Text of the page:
This study has conveniently targeted 52 broiler chicken flocks (Avian 48, Abdelsalam Hegazy Company), of which 26 were one-week-old chick flocks and 26 were six-week-old birds. These farms were investigated for Salmonella infections. The broiler chicken flocks were surveyed in Kafrelsheikh, Gharbia, and Menofeya provinces in Egypt during 2020–2022. The birds showed different clinical signs, including reluctance to move, pasty diarrhea, huddling near the source of the heat, ruffling feathers, dehydration, decreased body weight gain, droopy wings, lameness, and high mortalities of 9.64% ± 1.72 in one-week-old chicks from each broiler chicken farm. Four living, diseased birds were selected randomly and sacrificed. At postmortem, sections from the liver, gallbladder, spleen, and intestinal contents were collected under aseptic conditions for Salmonella isolation. Within five hours of collection, samples were delivered to the lab and stored on ice until then. Selenite-F broth (SFB) (Oxoid, UK) was combined with one gramme of tissue from each organ and incubated statically at 37°C for an overnight period. The enrichments were applied to XLD agar (Oxoid, UK) using a swap, and they were then incubated at 37°C overnight. One colony from each plate that appeared to be Salmonella spp. was chosen for additional examinations based on appearance [29].

2.2. Biochemical Identification

The pure pink colonies on XLD agar with black center colouration were taken as suspected colonies of Salmonella spp. According to Lamboro et al. [30], these bacterial colonies were confirmed biochemically as Salmonella spp. [30]. The biochemical tests used for Salmonella spp. detection were IMViC reactions that included indole, methyl red, Vogues Proskauer, oxidase, and citrate utilization tests [31]. Urease hydrolysis and hydrogen peroxide production were also tested [31].

2.3. Serological Identification of Salmonella Isolates

Serotyping of suspected Salmonella strains was conducted at the Animal Health Research Institute, Dokki, Giza, Egypt, according to the manufacturer’s instructions (Denka Seiken Co., Tokyo, Japan). Briefly, the isolates were examined with an omnivalent A-67. The positive isolates were tested with anti-Salmonella A-E and anti-Salmonella F-67. The samples were identified by using anti-Salmonella antibodies grouped by specific O antigens (2, 4, 7, 8, etc.). The samples were tested for grouped anti-Salmonella H antigen phases 1 and 2.

2.4. Genomic DNA Extraction and Purification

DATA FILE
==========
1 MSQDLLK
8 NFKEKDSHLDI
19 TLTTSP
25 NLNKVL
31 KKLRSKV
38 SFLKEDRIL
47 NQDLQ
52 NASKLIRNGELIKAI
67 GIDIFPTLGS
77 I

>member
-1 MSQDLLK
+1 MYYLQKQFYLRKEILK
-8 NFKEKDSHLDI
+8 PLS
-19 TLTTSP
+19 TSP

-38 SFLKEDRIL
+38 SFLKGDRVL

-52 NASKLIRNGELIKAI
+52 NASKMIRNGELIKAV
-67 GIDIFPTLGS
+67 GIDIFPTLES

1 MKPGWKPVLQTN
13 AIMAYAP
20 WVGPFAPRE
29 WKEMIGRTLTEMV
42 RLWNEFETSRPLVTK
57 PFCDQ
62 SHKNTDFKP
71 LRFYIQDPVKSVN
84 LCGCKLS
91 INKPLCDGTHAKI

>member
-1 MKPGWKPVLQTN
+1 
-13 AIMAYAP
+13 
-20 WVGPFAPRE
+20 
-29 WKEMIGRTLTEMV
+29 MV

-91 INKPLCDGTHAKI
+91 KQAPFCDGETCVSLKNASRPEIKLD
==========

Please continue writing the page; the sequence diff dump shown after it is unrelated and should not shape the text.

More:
A single colony was collected from each plate and inoculated into five ml of selenite-F broth SFB (Oxoid, UK) throughout the course of an overnight period at 37°C. One minute of 13000 rpm centrifugation was performed on one milliliter of bacterial culture broth in a microcentrifuge tube. After removing the supernatant, the bacterial pellets were heated at 95°C for 10 minutes while being homogenized with water devoid of nucleases. Finally, the boiled lysates were centrifuged, and the supernatant was removed to create DNA templates that were stored at −80°C until use [32].

2.5. Molecular Detection of the Salmonella Genus and Antimicrobial Resistance-Associated Genes

The ompC gene was used as a specific determinant for Salmonella spp. detection [33]. The amplification of ompC PCR was performed using primers, as shown in Table 1, according to the method described by the authors of [33]. Salmonella isolates were screened for five genes known to be associated with antibiotic resistance to ampicillin, erythromycin, and macrolides. These genes are blaTEM, blaSHV, and ermB, ereA, and mphA, respectively, as shown in Table 1 according to the methods described by [34, 35].

Briefly, primers were utilized in a 25 μl of uniplex PCR mix, comprising 12.5 μl of EmeraldAmp Max PCR Master Mix (Takara, Japan), 1 μl of each primer (20 pmol), 5.5 μl of water, and 5 μl of DNA template. The reaction was performed in an Applied Biosystems 2720 thermal cycler. The cycling condition started with primary denaturation at 94°C for 5 min, followed by 35 cycles and a final extension at 72°C for 10 min. The specific annealing of each gene is shown in Table 1. The positive controls were represented by field samples that were previously confirmed to be positive by PCR for the antimicrobial resistance-related genes in the reference laboratory for veterinary quality control on poultry production, an Animal Health Research Institute. The Salmonella ATCC 9184 strain was used as a control positive for ompC gene detection, while sterile water was added to the PCR mix with each primer pair as a control negative.

2.6. The Antimicrobial Susceptibility Test